A New Cultural Environment
My friend Mike and I were discussing our nephews’ social skills – or rather, their absence. Mike shared that when his nephew sat down at a table with another kid his age, the two of them stared at their phones. When prompted by the adults to talk to each other, they had trouble making eye contact, and couldn’t find a topic to discuss. When I reflected after our chat, I realized that school libraries are particularly well placed to help expand students’ social skills by pushing back on siloed culture.
As we continued our conversation, Mike and I concluded that we were actually the beneficiaries of a particular type of cultural environment that is rapidly disappearing. This social media post that Brandy Zadrozny shared sums up the basics of that “old” system of social culture:
“Just explained to my kid how we used to just go to the movie theater and often the movie we wanted was sold out so we’d have to see something we really didn’t care about and he was so shaken.”
The Social Benefits of a Lack of Choices
As Mikey and I talked, we realized that our lack of entertainment choices when we were younger was actually a blessing for our social skills. It provided us with a cache of topics to talk about that you were pretty much guaranteed to have in common with anyone in the area.
At 12 years old, Mikey and I could sit down for the first time, never having met. He could be into sports, while I was into books. But within a few minutes, we’d be discussing GI Joe, ALF, Dragon Lance, Bill and Ted’s Excellent Adventure, and Lionel Richie. Whether you loved them or hated them, you knew them – because those were pretty much the only culture available.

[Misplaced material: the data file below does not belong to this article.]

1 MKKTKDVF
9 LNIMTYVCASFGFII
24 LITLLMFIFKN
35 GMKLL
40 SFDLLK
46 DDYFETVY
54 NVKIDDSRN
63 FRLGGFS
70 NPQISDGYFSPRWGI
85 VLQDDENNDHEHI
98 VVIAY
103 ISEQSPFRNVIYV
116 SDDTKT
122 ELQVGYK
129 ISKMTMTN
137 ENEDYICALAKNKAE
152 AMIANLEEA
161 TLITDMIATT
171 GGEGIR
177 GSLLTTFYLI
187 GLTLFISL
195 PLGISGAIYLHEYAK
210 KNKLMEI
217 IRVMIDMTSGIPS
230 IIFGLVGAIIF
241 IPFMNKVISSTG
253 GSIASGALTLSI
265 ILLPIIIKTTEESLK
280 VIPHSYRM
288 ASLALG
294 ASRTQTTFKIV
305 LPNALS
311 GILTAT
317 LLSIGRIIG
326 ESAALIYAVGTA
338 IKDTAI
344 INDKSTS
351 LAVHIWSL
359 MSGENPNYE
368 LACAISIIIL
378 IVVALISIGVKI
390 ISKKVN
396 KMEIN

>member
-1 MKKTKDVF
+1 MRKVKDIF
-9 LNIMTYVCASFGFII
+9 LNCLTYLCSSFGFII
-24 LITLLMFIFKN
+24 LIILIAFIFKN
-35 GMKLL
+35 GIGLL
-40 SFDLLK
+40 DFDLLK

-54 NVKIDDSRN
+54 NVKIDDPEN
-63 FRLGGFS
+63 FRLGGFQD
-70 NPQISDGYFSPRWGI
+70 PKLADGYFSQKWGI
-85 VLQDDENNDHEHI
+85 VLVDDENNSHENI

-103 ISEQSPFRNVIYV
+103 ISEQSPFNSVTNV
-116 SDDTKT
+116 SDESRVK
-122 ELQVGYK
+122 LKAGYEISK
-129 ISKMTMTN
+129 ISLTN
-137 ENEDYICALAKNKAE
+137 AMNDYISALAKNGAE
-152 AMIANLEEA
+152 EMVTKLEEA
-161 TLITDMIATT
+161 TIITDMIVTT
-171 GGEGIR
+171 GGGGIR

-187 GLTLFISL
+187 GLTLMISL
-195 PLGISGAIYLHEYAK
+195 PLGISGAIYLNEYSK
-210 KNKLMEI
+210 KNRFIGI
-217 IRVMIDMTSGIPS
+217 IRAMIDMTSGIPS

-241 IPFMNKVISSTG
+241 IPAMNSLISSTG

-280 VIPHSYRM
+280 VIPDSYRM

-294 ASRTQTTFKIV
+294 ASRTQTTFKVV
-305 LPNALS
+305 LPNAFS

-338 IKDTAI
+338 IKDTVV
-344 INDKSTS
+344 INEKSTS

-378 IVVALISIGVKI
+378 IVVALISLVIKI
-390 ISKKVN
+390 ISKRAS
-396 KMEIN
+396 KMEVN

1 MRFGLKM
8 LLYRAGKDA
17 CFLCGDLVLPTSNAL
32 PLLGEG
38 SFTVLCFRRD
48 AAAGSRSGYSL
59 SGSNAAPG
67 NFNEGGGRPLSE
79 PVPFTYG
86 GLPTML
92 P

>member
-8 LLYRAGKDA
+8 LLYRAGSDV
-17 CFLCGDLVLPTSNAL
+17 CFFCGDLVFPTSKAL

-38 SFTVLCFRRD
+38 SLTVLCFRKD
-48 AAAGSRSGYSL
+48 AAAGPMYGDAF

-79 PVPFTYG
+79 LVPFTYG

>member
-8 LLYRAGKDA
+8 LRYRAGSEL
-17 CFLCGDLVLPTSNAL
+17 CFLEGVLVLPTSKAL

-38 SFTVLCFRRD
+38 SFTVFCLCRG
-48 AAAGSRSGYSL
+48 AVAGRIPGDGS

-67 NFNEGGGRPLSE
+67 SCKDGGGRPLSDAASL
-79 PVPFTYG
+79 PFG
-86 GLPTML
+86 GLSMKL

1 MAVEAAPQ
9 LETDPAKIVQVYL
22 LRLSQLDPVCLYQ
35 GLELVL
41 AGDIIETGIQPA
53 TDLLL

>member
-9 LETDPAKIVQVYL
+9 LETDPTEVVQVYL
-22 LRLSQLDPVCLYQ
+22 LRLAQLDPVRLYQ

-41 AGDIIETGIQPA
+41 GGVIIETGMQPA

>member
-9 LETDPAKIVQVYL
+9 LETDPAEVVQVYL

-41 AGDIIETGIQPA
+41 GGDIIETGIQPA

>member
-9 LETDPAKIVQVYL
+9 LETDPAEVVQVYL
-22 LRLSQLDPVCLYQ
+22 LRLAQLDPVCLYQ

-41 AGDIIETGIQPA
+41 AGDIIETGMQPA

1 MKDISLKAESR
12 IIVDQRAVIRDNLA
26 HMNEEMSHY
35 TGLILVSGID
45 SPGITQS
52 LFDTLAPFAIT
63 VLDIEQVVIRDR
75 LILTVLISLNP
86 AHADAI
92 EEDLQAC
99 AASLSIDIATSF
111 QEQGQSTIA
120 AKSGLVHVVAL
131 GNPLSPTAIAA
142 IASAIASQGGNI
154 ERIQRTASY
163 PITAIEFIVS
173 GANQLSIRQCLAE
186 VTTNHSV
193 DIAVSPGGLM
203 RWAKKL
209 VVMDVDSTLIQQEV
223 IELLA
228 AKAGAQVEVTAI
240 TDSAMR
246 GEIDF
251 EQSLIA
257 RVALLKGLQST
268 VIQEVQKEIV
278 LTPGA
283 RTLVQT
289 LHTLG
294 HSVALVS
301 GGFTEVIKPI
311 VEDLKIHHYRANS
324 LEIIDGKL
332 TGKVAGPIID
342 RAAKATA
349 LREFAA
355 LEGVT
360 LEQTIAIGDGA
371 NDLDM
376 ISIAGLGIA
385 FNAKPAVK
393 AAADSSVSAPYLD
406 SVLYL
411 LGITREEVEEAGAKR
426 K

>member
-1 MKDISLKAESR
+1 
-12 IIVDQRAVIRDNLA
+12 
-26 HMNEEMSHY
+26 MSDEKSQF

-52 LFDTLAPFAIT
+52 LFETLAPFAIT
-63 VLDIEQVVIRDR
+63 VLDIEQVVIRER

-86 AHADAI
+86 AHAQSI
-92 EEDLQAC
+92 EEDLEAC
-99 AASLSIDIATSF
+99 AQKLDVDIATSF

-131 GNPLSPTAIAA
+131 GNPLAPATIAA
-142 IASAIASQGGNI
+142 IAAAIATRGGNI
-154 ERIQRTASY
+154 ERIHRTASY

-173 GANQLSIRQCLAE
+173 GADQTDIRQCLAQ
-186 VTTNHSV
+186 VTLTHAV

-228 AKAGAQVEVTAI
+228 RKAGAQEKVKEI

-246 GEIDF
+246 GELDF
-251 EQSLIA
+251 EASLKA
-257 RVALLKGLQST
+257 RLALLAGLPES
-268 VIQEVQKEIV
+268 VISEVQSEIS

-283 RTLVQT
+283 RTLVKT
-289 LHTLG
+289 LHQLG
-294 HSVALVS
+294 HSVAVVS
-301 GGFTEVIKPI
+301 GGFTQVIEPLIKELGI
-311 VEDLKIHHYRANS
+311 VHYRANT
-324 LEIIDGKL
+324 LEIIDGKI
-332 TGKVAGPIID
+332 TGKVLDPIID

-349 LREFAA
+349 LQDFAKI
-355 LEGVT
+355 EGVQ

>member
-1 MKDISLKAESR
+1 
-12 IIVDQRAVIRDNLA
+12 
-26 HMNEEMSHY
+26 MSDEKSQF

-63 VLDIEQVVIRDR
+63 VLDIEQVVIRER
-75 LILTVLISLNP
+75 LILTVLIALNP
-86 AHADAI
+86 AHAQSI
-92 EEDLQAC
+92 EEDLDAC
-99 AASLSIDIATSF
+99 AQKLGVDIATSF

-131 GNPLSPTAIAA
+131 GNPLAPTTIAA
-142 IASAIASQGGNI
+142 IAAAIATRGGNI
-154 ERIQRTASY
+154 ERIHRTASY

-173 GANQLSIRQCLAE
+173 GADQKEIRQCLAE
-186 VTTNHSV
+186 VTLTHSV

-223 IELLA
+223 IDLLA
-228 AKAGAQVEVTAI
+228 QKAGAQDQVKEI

Even back in the 80s and 90s, teens were beginning to silo themselves into different musical camps. I remember being so unenlightened as to think that the kids who listened to rap and the kids who listened to metal were so weird – what could I possibly have in common with them? But despite these “massive” differences, we’d always have movies and television to discuss.
Now, though, kids are siloing to an extent not previously possible. They can immerse themselves 24/7 in media and information about the most niche topics.
Why does that matter? Because having unlimited access to that one specific set of entertainment is removing their shared culture.
We wonder why kids don’t want to put down their devices, why they’re bad at talking to people “IRL” – it’s in part because it’s much, much harder to find people who know what they’re talking about!
Restoring A Shared Culture
School libraries are uniquely positioned to provide students with interesting, engaging topics that they can have in common with their peers. There are several avenues that school libraries can offer students to help build shared culture.
Clubs may not completely break down silos, but they at least invite others in. Whether they’re book clubs, anime clubs, maker clubs, or some other gathering, school libraries can offer students a focus for in-person connection.
Having clubs that meet in the semi-public space of the school library invites in the interested but unsure, while also giving those with a passion the chance to connect. Students can form very strong friendships when they meet regularly with peers sharing a common goal or passion. And those bonds can be self-reinforcing – students are more likely to interact with those peers outside of a club, reinforcing and deepening friendship bonds.